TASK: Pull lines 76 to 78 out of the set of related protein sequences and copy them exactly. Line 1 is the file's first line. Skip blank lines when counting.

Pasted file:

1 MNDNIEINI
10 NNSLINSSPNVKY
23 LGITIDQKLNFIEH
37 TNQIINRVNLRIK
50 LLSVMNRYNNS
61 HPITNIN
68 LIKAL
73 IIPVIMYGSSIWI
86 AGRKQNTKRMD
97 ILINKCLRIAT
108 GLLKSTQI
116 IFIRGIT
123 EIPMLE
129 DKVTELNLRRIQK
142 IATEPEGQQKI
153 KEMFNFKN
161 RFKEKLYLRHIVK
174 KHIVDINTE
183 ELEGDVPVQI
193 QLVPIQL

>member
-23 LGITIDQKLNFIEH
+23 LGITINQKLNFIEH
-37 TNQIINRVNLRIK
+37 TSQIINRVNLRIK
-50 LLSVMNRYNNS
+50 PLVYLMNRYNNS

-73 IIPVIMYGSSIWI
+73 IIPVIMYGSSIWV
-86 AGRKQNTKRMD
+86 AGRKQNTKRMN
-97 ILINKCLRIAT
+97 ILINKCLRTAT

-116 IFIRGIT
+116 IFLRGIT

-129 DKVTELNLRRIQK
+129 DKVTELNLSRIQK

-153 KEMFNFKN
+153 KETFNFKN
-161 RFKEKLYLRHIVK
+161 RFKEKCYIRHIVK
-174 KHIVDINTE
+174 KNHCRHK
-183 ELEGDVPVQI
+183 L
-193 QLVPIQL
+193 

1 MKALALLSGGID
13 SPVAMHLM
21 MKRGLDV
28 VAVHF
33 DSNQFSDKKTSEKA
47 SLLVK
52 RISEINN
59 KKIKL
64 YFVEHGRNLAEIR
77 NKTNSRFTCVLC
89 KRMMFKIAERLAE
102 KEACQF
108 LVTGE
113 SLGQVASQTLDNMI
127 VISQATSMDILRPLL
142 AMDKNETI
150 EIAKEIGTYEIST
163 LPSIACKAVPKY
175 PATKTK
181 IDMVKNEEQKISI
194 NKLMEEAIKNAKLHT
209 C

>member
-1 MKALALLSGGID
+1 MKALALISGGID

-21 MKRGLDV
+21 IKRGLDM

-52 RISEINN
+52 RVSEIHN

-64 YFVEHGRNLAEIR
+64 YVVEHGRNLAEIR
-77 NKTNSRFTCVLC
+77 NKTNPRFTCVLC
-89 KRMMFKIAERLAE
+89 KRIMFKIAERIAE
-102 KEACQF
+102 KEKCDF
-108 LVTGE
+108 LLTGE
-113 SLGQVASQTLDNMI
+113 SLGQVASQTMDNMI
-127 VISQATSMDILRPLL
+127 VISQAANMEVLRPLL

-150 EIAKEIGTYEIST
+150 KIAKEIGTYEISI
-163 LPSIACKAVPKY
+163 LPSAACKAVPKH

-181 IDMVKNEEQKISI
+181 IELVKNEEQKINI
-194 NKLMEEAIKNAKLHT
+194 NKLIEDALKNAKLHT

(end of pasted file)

+52 RVSEIHN

-64 YFVEHGRNLAEIR
+64 YVVEHGRNLAEIR